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Make pyflakes/pylint ignore unused imports

February 12th, 2014 - Software(1 min)

Sometimes, you need to add an import without explicitly using it, just to have stuff defined. In such cases, both pyflakes and pylint generate messages, which can be annoying.

For example django-appconf has a class-based configuration like so:

# -*- coding: utf-8 -*-
"""
django appconf configuration file

Created on: 09/12/2013
"""
__author__ = 'laurivan'

from django.conf import settings
from appconf import AppConf


class PiclogueConf(AppConf):
    UPLOAD_ROOT = 'upload'
    IMAGE_WIDTH = 600
    IMAGE_HEIGHT = 250
    TOP_COUNT = 7
    HELP_MD = '''Formatting: *<em>Italics</em>*,
              **<strong>Bold</strong>**,
              Links as [text](http://url). Syntax is
              <a href="https://daringfireball.net/projects/markdown/syntax" target="_blank">Markdown</a>.'''

If I’m using the file like this, then I’ll end up with both pylint and pyflakes complaining that settings is unused, although it actually is (when the file gets imported and parsed). You can silence pylint by placing a comment on the import line (or in a pylintrc file to have it as a global option):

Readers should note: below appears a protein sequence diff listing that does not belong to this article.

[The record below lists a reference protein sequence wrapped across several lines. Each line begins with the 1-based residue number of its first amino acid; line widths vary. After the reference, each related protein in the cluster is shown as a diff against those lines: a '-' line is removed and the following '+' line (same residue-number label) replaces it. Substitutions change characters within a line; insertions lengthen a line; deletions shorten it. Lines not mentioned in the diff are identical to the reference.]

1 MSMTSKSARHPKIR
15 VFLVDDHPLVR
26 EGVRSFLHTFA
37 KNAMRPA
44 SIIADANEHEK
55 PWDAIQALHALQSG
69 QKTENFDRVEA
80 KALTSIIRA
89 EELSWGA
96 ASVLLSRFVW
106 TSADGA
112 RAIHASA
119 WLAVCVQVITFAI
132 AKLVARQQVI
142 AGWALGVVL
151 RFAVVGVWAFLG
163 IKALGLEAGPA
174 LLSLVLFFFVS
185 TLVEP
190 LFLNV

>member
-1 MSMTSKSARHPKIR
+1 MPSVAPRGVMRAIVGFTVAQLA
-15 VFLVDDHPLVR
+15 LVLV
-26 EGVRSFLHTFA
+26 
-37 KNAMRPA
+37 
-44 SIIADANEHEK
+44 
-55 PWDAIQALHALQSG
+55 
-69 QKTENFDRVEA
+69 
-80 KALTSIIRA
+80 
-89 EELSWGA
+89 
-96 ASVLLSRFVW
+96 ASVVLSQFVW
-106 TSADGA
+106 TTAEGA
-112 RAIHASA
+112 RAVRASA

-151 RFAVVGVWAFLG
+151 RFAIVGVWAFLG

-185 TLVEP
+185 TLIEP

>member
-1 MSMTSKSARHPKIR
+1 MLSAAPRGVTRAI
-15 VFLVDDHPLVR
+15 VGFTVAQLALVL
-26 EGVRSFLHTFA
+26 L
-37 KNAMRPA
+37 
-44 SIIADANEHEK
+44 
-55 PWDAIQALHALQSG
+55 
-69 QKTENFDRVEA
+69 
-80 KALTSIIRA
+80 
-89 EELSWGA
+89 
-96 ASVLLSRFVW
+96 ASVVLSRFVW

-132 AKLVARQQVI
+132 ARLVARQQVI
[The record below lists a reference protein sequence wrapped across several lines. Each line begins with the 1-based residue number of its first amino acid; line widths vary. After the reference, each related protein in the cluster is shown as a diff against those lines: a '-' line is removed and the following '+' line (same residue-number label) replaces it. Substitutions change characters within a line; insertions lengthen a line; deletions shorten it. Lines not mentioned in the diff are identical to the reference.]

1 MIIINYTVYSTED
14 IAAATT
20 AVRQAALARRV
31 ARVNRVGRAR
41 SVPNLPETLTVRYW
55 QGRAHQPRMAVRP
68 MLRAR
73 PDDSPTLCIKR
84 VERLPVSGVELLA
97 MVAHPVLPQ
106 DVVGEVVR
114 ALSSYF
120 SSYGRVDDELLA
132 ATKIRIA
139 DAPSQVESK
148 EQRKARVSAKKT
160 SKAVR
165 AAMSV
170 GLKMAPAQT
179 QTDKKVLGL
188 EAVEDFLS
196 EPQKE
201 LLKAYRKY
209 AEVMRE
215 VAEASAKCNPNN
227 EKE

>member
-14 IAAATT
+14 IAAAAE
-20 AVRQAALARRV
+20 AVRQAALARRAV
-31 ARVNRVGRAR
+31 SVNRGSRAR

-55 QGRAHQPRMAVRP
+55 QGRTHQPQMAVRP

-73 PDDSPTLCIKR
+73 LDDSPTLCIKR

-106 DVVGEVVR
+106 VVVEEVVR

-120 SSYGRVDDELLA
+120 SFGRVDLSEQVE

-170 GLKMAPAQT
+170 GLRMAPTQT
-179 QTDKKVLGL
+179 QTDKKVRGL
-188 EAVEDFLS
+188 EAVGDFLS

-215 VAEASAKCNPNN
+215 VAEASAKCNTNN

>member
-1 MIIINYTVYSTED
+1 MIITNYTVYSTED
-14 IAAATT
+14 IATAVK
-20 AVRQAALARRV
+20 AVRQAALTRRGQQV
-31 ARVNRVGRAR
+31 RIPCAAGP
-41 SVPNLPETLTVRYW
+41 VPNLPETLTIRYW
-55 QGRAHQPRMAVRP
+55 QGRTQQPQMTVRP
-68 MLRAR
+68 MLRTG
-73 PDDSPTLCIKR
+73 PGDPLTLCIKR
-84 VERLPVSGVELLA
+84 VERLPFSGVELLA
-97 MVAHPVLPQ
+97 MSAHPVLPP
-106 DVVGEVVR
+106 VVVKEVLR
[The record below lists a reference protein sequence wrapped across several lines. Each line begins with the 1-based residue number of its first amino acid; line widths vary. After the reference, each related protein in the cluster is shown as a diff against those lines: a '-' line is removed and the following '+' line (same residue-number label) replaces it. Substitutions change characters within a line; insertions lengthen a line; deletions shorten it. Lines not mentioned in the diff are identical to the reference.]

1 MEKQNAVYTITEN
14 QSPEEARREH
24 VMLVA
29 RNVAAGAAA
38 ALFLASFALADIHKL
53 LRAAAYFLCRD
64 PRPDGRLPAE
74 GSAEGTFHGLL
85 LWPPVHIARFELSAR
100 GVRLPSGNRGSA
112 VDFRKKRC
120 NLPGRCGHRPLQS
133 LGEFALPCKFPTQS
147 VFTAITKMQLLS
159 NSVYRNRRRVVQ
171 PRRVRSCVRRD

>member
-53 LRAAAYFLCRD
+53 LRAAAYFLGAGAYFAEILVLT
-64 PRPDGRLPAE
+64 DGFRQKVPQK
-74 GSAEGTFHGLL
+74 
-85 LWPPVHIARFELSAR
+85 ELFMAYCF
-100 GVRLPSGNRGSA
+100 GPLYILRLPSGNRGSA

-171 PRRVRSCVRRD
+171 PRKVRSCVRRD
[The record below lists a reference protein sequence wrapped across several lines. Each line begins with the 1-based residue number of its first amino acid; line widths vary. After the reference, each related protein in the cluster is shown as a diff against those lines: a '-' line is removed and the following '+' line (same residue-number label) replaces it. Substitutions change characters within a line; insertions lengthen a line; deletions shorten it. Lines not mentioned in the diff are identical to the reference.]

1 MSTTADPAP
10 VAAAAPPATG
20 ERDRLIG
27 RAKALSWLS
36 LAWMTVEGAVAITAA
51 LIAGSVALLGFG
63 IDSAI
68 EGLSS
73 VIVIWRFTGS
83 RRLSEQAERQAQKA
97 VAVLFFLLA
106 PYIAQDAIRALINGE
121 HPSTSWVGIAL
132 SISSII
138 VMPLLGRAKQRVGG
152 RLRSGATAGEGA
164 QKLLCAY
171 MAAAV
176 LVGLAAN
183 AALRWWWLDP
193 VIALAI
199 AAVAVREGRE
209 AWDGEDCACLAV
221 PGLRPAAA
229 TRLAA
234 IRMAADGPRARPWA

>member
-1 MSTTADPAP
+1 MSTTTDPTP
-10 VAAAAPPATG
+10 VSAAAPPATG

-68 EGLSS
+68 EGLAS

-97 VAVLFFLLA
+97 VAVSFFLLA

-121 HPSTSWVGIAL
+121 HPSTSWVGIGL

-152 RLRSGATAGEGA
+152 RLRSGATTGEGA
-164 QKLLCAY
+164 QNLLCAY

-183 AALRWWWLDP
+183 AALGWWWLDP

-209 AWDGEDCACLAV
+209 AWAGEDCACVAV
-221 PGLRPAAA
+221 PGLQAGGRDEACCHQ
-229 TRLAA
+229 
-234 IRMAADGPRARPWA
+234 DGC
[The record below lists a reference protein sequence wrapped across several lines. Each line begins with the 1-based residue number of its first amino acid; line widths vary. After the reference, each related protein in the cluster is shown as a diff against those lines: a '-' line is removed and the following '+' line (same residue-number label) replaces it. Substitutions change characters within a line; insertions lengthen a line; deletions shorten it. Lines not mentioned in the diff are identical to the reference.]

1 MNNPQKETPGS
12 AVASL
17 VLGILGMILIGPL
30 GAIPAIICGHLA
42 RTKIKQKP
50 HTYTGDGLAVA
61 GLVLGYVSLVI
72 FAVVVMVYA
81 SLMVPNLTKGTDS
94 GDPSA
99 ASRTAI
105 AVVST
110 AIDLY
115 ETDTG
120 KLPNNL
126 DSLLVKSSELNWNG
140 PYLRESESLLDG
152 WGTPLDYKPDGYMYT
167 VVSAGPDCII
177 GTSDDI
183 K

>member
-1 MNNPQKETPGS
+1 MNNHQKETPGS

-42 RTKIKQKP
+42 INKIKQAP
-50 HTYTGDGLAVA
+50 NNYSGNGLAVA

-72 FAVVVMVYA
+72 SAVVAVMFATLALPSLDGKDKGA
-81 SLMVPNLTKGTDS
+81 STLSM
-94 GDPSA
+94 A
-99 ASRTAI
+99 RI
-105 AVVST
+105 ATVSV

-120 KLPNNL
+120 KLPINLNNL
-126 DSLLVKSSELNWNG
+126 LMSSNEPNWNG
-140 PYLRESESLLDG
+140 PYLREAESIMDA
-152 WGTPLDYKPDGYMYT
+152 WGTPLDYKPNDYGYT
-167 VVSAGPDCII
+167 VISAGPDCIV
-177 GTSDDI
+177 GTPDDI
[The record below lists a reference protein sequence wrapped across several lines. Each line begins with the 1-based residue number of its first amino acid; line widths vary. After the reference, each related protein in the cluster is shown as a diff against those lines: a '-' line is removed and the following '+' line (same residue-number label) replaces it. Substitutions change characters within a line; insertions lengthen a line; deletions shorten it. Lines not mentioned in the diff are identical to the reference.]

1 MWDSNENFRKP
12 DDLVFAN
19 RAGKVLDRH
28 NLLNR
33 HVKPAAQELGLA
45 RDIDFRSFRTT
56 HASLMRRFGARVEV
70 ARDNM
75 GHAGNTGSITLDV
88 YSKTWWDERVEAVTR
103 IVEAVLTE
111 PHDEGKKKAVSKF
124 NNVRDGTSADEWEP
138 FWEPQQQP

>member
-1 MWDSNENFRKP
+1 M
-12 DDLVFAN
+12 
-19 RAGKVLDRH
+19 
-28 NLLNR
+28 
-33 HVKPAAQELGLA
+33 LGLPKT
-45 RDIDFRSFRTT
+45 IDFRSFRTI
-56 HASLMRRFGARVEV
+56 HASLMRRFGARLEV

# ...
from django.conf import settings  # pylint: disable=W0611
# ...

but there’s nothing you can do to pyflakes. So, the solution found is somewhat hacky:

# ...
from django.conf import settings
from appconf import AppConf
assert settings
# ...

It’s just using assert as a “usage” of the empty import.

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A little experiment: